What baby name trends will be setting the style for the year ahead? To predict future directions, I look for names with popularity acceleration. Individual names on an accelerating rise are not only trendy on their own, but can point to whole styles on the way up.
I screened the statistics for names that have risen in popularity at a growing rate for for the past three years in a row. Then I looked for common themes. The six styles below leapt out again and again. The specific names listed all have individual momentum, and you can expect to see more of other names in these trending styles as well.
Names from Other Worlds. With names from imagined realities of movies, tv and books, parents are turning fantasy into reality.
BOYS: Anakin, Atreyu, Caspian, Castiel, Finnick, Kaladin, Lando, Oberon, Riddick
GIRLS: Arya, Astraea, BriarRose, Lyra, Storm, Vesper
Surnames ending in S. Once the stuffiest style for boys, these names are now gruffly charming.
Ames, Banks, Briggs, Brooks, Fields, Hawkins, Hayes, Riggins, Stiles, Welles, Wells
Creative Word Names in Traditional Categories. Nature names, virtues and terms of inspiration get an update.
BOYS: Bodhi, Brave, Canyon, Cedar, Cypress, Knowledge, Legacy, Legend, Linden, Majesty, Victory
GIRLS: Amethyst, Aspen, Blessing, Copper, Harbor, Harvest, Infinity, Legacy, Lilac, Loyalty, Majesty, Maple, Marigold, Meadow, Onyx, Primrose, Silver
Fun & Funky O Names. They're little, retro and full of energy.
BOYS: Arlo, Cleo, Enzo, Hugo, Jethro, Leo, Milo, Otto, Renzo, Theo
GIRLS: Cleo, Jo, Margo
Names from Classical Mythology. It's not just Diana and Jason any more.
BOYS: Apollo, Ares, Hades, Hercules, Jupiter, Orion, Achilles, Atlas, Zeus
GIRLS: Andromeda, Ariadne, Astraea, Athena, Aurora, Calliope, Gaia, Artemis
Aaira, Aamiyah, Aanaya, Aaria, Aariah, Aarya, Aeliana, Aella, Ahlani, Ahmina, Aila, Ailani, Ailany, Aily, Aiyla, Alaia, Alaiah, Alani, Alaya, Alaylah, Aleina, Aliyanna, Alonni, Alora, Aluna, Alylah, Amaia, Amaira, Amalia, Amara, Amarah, Amari, Amarii, Amarri, Amayah, Ameera, Ameila, Amelia, Amiah, Amileah, Amilia, Amiliah, Amina, Amira, Amiyah, Amori, Amyrah, Anah, Analeah, Analeyah, Anaya, Anayla, Anaelle, Annaliah, Annalina, Annamae, Annora, Anora, Anyeli, Ari, Aria, Ariah, Arina, Ariya, Armani, Arya, Aryia, Aulani, Aurela, Aurel, Auriella, Aurielle, Aurora, Aya, Ayaana, Ayla, Ayra, Ayumi, Eila, Eimy, Eira, Elani, Elania, Eleanora, Elena, Elonora, Eliana, Elianna, Eliyanah, Ellanora, Ellia, Ellianna Ellie, Ellieanna, Elliemay, Elloree, Elora, Emilia, Emerie, Emery, Emilia, Emmarie, Enna, Era, Eulalia, Illa, Ilyana, Irina, Laelah, Lailani, Lara, Laya, Leia, Leilani, Leilanny, Leni, Leona, Leora, Leyanna, Liah, Liana, Linna, Liyana, Lorelei, Lori, Lyanna, Luella, Luna, Lyra, Malani, Maiara, Malani, Malya, Malyah, Mariana, Marianna, Mayeli, Mayla, Mila, Milani, Milena, Miliyah, Mira, Mirai, Moriah, Myra, Murah, Naina, Naira, Nala, Naomi, Nia, Nilani, Noa, Noella, Noni, Nora, Nori, Nuri, Nyanna, Nura, Ora, Oriana, Raeya, Ramona, Rayla, Ralei, Rea, Reia, Remi, Remy, Reya, Reyna, Rhea, Riyah, Romi, Romy, Rona, Rory, Runa, Yalena, Yareni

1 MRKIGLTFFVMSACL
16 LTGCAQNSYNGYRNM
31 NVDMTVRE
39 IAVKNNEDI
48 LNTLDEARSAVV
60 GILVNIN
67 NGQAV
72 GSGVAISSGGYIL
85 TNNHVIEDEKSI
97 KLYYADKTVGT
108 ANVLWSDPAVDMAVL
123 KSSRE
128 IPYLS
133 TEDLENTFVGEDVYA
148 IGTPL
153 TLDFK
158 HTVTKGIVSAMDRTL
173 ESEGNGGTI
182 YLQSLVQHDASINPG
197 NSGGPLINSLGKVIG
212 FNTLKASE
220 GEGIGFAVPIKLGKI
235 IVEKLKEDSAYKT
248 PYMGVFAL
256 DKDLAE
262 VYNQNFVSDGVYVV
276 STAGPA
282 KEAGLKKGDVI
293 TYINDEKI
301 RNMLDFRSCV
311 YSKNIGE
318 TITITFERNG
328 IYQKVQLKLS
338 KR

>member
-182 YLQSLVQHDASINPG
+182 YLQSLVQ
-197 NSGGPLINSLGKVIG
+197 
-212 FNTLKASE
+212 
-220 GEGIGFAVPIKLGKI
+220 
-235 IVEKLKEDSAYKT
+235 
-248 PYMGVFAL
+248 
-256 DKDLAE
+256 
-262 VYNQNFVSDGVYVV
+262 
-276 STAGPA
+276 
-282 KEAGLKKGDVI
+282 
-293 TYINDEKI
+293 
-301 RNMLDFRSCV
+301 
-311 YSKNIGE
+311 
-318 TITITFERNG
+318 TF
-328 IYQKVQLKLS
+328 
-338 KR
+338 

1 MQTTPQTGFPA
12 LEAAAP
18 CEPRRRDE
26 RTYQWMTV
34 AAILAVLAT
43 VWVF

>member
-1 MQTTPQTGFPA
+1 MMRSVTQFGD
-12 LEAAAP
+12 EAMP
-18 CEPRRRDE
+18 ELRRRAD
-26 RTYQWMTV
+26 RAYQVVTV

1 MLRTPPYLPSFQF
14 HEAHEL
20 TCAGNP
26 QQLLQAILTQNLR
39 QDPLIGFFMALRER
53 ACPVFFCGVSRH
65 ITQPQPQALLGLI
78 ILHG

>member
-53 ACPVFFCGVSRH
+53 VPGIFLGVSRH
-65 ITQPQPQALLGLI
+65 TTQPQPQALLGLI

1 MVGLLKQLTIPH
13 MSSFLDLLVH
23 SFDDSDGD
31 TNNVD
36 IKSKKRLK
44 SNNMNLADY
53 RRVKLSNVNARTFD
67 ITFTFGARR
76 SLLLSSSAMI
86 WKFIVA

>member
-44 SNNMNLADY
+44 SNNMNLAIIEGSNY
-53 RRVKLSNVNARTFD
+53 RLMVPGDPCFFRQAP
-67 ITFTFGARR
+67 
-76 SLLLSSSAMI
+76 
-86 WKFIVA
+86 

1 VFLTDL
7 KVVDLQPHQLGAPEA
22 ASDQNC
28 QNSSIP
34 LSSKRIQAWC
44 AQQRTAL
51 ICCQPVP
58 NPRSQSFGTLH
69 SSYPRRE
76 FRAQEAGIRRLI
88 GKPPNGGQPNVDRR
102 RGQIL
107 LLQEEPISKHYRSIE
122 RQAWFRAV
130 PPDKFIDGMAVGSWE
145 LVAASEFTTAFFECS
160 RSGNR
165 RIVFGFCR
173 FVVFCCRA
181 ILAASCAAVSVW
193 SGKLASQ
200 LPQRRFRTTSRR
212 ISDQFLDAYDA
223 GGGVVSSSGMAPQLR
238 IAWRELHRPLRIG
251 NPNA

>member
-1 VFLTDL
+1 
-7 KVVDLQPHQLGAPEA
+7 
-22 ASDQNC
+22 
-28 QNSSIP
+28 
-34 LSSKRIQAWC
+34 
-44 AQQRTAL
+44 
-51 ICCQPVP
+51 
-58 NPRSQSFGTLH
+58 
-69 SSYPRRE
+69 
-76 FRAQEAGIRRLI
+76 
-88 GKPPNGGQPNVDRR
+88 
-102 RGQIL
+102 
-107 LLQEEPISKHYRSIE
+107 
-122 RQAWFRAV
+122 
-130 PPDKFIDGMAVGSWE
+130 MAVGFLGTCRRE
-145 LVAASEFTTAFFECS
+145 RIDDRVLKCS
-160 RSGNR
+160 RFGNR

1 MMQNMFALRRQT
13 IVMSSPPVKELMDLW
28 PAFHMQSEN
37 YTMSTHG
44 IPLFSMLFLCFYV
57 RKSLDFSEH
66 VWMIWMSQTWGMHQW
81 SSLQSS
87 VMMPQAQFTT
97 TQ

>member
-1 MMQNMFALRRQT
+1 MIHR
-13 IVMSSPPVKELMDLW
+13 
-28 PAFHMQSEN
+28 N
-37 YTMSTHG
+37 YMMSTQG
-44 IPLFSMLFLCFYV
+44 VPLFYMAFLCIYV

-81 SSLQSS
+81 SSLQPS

Every month, thousands of BabyNameWizard.com readers search our Namipedia for girls’ names starting with Ken, Jeff, Tom, and other masculine nicknames. Searches for boys’ names with those beginnings are much scarcer. What’s the story? Should we expect a coming generation of little girls name Jeff and Tom?
I believe the phenomenon actually arises from a more traditional naming impulse. Our readers are looking for namesakes.
Ken, Jeff, Tom and friends are (sorry) “grandpa names” – nicknames for super-popular male names of the 1930s-1960s. In particular, they’re grandpa names with no popular female counterparts. If you want to name a daughter after Grandpa Stephen, you have easy choices like Stephanie and Stevie. A Grandpa John might be honored with a little Johanna or Jane. But what about Grandpa Tom? What’s a female counterpart to Thomas? Or Jeffrey? Or Kenneth? The answers aren’t obvious, so parents come to us seeking namesake inspiration.
[In case you’re wondering: nope, there is no corresponding trend for boys' names to remember a Grandma Susan or Deborah. It appears that even when it comes to honoring our beloved relatives, we're much more willing to name girls after males than boys after females. Anyway…]
We’re here to help. Below are female name possibilities for seven of the male name roots that parents of girls search for most.
|To Name After a...||Try...|
The Hebrew word Ben means "son," so no girls' names share the root. Allowing some space between the Be- and N offers: Bethany, Berenice, Bettina, Belinda, Bethan
Calla, Calista, Callie, Calliope, Calanthe, Calais, Caelia
Jamie, Jacqueline, Jamesina, Jamila, Jamaica, Jamiya
OK, there is no girl's name close to Jeff (or Geoff). But the "frey" part of Jeffrey could yield Freya, and it comes from the Germanic "frid" meaning peace, also found in Frida and Frederica
Kenna, Kendall, Kendra, Kennedy, Kensington, Kenya, McKenna, Kenzie, Kinneret, Kinsley
Mattea, Matilda, Mattie, Maddie, Madeline, Maddalena, Madison, Matisse
Philippa/Pippa, Philomena, Phyllida, Phyllis, Ophilia, Theophilia
|Tom/Thomas||Tamsin, Thomasina, Tomasa, Tommie, Toma|